DES MOINES, Iowa — Just hours before the first vote of the 2008 presidential campaign, the world waits breathlessly with one question.
Not who's going to win Iowa's caucuses Thursday night. No, the question on the minds of people watching from afar is: Why Iowa?
Why should such a tiny state get such a big say in picking the president?
A farm state where the local museum feels compelled to boast, "More than just pigs and corn." A place where the epicurean high point of the state's biggest gathering, the state fair, is fried pork on a stick. A state without a major-league sports franchise, for heaven's sake.
A state where the people are as white as the snow-covered landscape, devoid of the minorities who are changing the country's complexion. A place where people graduate from school in record proportion, and live long, healthy lives.
It is, to many Americans, a foreign place.
And yet, when a sliver of this small, unrepresentative state's population votes Thursday night, the national news media will immediately pronounce winners and losers. Some candidates will claim momentum that the elder George Bush in 1980 called the "Big Mo," while others will go home and drop out. The course of American politics will be changed.
"Makes no sense," Ohio Gov. Ted Strickland said to his hometown paper.
It's not exactly the system that anyone thinking objectively would design to pick the leader of the free world.
For example, even with a big turnout this Thursday, experts expect 87,000 Republicans and 125,000 Democrats at most to vote in a state with 3 million people. That's a very thin slice of 300 million Americans.
But that's a lot more people than the party bosses who used to pick candidates. That's the way it was before Vietnam-era revisions.
And somebody has to vote first.
Why not Iowa?
For one thing, it's small enough that candidates can meet people face to face in living rooms and coffee shops. Those people ask questions about what's on their minds, not necessarily what the news media think is important or what the campaigns have polled and researched. For example, one person asked Mitt Romney why his sons weren't serving in the military and he flubbed the answer.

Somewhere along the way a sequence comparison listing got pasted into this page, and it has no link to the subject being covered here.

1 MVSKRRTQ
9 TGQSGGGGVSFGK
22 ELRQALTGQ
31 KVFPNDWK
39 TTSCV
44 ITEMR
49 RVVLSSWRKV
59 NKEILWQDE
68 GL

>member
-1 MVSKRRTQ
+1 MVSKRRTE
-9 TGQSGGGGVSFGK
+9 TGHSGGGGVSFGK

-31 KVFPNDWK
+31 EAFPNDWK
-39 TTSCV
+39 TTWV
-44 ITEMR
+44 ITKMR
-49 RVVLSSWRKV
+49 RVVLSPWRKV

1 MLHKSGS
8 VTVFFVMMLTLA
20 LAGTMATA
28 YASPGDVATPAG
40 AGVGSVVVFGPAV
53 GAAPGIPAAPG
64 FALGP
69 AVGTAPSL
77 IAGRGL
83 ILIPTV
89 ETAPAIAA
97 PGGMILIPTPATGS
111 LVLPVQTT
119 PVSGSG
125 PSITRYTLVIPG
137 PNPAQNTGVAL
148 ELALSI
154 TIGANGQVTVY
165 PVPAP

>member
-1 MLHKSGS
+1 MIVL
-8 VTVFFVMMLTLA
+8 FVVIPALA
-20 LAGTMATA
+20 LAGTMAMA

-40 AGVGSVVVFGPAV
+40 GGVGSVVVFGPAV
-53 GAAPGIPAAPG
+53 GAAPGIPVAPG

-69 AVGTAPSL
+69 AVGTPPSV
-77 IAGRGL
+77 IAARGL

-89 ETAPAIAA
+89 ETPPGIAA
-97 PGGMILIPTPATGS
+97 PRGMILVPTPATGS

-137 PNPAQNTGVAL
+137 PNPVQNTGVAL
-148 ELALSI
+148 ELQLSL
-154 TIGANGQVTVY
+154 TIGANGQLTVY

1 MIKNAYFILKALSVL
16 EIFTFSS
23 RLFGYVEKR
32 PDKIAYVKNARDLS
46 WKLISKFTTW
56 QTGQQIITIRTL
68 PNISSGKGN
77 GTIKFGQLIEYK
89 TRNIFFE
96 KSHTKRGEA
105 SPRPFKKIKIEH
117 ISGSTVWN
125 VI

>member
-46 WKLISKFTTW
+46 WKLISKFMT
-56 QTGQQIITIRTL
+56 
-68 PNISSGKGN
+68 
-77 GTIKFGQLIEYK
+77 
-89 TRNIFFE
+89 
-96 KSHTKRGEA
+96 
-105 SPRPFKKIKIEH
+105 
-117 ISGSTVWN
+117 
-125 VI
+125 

"We have our feet on the ground," said Melvin Kiner, a retiree from Altoona. "We have people who work for a living, treat their neighbors right, have a good strong work ethic. What's wrong with that?
"The people on the coasts are a bit enamored of themselves. But when they want something to eat, they come to us."
"Driveway philosophers," in the words of Garrison Keillor, people who lean on the hoods of their cars and debate the problems of the world with one another.
Even if they're small-town folk, they don't ask Hillary Clinton or Barack Obama about pork bellies.
"The issues of concern to Democrats in Iowa are pretty much the issues of concern to Democrats nationally," said Dennis Goldford, a political scientist at Drake University in Des Moines. "The same is true for Republicans."
The state isn't representative of the country, but no state is a perfect cultural, demographic and economic sample.
Michigan? Is the country as dependent on the auto industry as Detroit is?
Florida? Is there any other place where Fidel Castro matters much?
Nevada? Is the Las Vegas Strip the same as Main Street?
Flawed as the nominating system is, it's pretty good.
Perhaps the bigger problem is in how the rest of the country — and the world — reacts to Iowa.
Start with the media.
First, they descend on Iowa like locusts. Often there are so many TV cameras around a top-tier candidate they become like a wall dividing politician from voter.
"In their attempt to cover a story, the various news media create an overwhelming presence and obstacle," concludes a new exhibit on the caucuses at the Iowa State Museum.
Second, the media pronounce instant winners and losers — even though Iowa's caucuses are just the first step in picking delegates who'll vote for a nominee the following summer — and Iowa's delegates represent less than 3 percent of those needed to win either nomination.
Unable to say that a candidate won enough delegates to lock up the nomination, reporters and pundits play an "expectations" game. They predict how many votes a candidate is expected to get, then declare winners or losers based on whether they meet, exceed or fall short of media expectations.
Thus Walter Mondale won Iowa in 1984 by 48-16 percent over Gary Hart, but was widely declared the loser.
"Reporters love to moan about Iowa's role," Goldford said. "But it's you guys who made Iowa. There's a co-dependency between the candidates and the media."
Finally, Iowa's only as important as voters in other states allow it to be.
In 2004 Democrat John Kerry came from behind, won Iowa, then swept the nomination everywhere.
Yet voters elsewhere often have rejected Iowa's choices. In fact, winners of contested caucuses in Iowa have gone on to win the presidency only twice since the caucuses started in 1972: Jimmy Carter in 1976 and George W. Bush in 2000.